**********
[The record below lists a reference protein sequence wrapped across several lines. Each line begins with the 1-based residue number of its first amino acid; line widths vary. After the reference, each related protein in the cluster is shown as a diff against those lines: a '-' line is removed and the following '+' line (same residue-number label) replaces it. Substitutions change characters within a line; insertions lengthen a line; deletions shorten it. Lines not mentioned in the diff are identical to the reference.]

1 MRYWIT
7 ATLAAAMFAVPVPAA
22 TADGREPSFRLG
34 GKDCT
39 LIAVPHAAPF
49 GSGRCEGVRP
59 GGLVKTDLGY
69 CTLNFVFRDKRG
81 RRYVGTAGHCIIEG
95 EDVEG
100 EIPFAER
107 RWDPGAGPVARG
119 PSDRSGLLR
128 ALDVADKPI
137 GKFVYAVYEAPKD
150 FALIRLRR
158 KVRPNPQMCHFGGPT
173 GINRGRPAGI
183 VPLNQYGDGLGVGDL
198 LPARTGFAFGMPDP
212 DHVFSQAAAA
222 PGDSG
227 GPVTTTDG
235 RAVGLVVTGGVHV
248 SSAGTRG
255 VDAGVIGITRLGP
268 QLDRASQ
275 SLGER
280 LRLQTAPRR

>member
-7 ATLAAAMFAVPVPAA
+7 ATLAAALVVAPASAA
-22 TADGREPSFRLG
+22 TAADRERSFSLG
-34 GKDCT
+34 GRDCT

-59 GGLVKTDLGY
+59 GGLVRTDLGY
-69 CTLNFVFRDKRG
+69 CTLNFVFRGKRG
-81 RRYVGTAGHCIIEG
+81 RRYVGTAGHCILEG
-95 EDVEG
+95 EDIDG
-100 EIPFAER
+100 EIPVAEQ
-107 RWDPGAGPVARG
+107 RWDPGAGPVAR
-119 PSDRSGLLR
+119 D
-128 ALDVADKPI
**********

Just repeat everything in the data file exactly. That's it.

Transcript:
[The record below lists a reference protein sequence wrapped across several lines. Each line begins with the 1-based residue number of its first amino acid; line widths vary. After the reference, each related protein in the cluster is shown as a diff against those lines: a '-' line is removed and the following '+' line (same residue-number label) replaces it. Substitutions change characters within a line; insertions lengthen a line; deletions shorten it. Lines not mentioned in the diff are identical to the reference.]

1 MRYWIT
7 ATLAAAMFAVPVPAA
22 TADGREPSFRLG
34 GKDCT
39 LIAVPHAAPF
49 GSGRCEGVRP
59 GGLVKTDLGY
69 CTLNFVFRDKRG
81 RRYVGTAGHCIIEG
95 EDVEG
100 EIPFAER
107 RWDPGAGPVARG
119 PSDRSGLLR
128 ALDVADKPI
137 GKFVYAVYEAPKD
150 FALIRLRR
158 KVRPNPQMCHFGGPT
173 GINRGRPAGI
183 VPLNQYGDGLGVGDL
198 LPARTGFAFGMPDP
212 DHVFSQAAAA
222 PGDSG
227 GPVTTTDG
235 RAVGLVVTGGVHV
248 SSAGTRG
255 VDAGVIGITRLGP
268 QLDRASQ
275 SLGER
280 LRLQTAPRR

>member
-7 ATLAAAMFAVPVPAA
+7 ATLAAALVVAPASAA
-22 TADGREPSFRLG
+22 TAADRERSFSLG
-34 GKDCT
+34 GRDCT

-59 GGLVKTDLGY
+59 GGLVRTDLGY
-69 CTLNFVFRDKRG
+69 CTLNFVFRGKRG
-81 RRYVGTAGHCIIEG
+81 RRYVGTAGHCILEG
-95 EDVEG
+95 EDIDG
-100 EIPFAER
+100 EIPVAEQ
-107 RWDPGAGPVARG
+107 RWDPGAGPVAR
-119 PSDRSGLLR
+119 D
-128 ALDVADKPI